Others have told me it’s about being completely open with your partner(s), finding someone who feels like family. Again, why can’t you be so open with your friends?

Emotionally, I can’t seem to find a difference between platonic and romantic relationships, even though people insist that there is. Physically, well, I’m just not a very physical person. I’m highly uncomfortable with physical intimacy of any sort.

Oh, I’ve been rambling. Shoot, I don’t think I gave this post a structure, uh. Yeah, so that’s me and romance. We don’t really mix. However, don’t think this means I don’t appreciate the romantic relationships of others – I am happy for couples around me (until they come seeking me for relationship advice), and I have favorite couples in fiction as well. Yeah, I’m on Tumblr, I know what the shipping wars are like.

And apparently my weird, detached but understanding-as-an-outsider point of view is what some people need in their life, seeing as I am designated romance consultant in my circle of associates at school. By failing to understand romance and dissecting its experiences to study them, apparently I’ve become adept at analyzing and interpreting the sources of problems (it’s usually a failure in communication).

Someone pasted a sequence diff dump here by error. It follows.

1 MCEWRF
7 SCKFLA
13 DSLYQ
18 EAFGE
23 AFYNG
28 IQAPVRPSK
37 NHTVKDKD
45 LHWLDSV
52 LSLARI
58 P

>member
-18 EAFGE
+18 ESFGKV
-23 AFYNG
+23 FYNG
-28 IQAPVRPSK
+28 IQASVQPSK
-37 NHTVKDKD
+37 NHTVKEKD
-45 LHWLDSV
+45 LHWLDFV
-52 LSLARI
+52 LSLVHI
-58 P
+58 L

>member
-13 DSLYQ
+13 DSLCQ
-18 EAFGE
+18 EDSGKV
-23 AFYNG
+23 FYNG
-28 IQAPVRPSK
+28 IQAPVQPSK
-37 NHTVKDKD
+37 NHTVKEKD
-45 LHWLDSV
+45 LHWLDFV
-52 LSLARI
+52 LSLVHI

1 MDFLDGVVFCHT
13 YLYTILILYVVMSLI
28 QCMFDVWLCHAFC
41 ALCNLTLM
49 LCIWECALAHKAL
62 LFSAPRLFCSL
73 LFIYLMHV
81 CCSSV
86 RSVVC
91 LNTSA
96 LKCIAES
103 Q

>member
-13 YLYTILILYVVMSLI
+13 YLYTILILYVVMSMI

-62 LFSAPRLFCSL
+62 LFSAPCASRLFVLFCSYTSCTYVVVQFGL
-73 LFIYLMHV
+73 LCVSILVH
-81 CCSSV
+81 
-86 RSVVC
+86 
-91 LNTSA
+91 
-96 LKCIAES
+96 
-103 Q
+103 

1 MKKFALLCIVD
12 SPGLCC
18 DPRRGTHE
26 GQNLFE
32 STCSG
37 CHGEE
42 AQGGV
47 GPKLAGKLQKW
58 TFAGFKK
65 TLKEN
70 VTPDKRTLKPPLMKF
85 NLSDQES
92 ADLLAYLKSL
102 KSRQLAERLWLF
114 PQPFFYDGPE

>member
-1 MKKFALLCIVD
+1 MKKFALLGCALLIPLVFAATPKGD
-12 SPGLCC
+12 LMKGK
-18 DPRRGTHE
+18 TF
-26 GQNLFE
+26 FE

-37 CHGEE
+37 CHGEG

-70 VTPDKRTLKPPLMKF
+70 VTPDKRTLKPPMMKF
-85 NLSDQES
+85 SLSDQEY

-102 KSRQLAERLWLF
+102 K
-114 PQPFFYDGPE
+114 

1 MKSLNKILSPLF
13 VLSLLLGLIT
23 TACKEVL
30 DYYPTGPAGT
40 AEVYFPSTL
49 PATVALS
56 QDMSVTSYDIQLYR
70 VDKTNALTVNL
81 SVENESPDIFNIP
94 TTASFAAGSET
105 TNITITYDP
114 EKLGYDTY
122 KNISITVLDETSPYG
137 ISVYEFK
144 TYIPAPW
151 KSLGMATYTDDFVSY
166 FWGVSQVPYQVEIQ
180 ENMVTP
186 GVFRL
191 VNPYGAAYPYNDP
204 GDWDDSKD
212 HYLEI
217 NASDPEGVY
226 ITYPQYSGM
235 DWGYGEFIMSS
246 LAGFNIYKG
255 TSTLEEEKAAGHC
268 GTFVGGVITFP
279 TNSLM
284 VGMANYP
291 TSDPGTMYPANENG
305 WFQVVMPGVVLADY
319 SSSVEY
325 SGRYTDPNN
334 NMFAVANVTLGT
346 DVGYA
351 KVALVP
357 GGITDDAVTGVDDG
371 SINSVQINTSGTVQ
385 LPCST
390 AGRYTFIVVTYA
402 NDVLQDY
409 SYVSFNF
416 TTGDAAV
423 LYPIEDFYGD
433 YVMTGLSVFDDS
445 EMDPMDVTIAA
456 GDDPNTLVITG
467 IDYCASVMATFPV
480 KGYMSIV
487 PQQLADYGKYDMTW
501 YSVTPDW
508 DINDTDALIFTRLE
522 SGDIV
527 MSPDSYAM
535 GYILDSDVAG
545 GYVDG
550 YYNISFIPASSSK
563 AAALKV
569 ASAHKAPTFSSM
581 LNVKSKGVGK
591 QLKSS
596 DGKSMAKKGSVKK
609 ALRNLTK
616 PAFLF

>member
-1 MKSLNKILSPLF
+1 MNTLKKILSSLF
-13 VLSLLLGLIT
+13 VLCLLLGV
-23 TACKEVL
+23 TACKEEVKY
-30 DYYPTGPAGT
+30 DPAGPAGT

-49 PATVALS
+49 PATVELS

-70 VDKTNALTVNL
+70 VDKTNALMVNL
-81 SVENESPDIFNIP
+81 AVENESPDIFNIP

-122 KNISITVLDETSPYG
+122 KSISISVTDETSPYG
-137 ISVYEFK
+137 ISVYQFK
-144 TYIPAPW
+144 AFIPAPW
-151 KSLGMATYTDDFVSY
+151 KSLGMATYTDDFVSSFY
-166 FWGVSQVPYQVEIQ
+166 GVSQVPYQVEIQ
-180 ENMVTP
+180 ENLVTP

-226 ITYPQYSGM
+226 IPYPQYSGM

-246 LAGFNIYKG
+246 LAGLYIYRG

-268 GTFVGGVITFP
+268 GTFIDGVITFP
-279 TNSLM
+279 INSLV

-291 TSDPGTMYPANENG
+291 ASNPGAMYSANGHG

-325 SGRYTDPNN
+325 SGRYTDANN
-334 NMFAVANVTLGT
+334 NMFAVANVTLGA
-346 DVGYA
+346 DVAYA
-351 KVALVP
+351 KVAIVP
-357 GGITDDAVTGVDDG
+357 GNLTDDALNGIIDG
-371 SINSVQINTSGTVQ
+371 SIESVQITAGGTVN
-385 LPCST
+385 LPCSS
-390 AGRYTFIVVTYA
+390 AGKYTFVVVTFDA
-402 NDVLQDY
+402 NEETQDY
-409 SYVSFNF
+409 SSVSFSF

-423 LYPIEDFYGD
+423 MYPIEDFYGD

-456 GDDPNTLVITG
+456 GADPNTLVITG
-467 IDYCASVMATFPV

I don’t mean to be a representative of all aromantic, asexual, or aroace people. Everyone is different in their experiences. But this is me explaining mine and why Valentine’s Day is kind of a useless holiday to me, which sucks because I’m all about the awful heart puns and chocolate.

Last year, I sent a small box of Godiva chocolate to a dear friend of mine. I arranged for it even though I attend college in the Greater Boston Area and this friend, at the time, lived in Seoul, South Korea. Out of context, that sounds a bit romantic, doesn’t it? Apparently a lot of things I do for my friends sound a little romantic. But, you know what, so be it – chocolates are good, friends are great, and Valentine’s Day is going to be a day where I can celebrate both.

Happy Valentine’s Day to all you lovely people out there, whether you’re in a relationship or not. And to my dear friends all scattered around the world, if you did not receive Godiva this year, I am sorry – I checked and Godiva stores either don’t deliver near you guys or don’t accept my credit card, and I am brand-loyal. Please accept my heartfelt love and care in the form of words instead.


[EDIT] I lied the best part of Valentine’s Day is all the awful heart puns you can make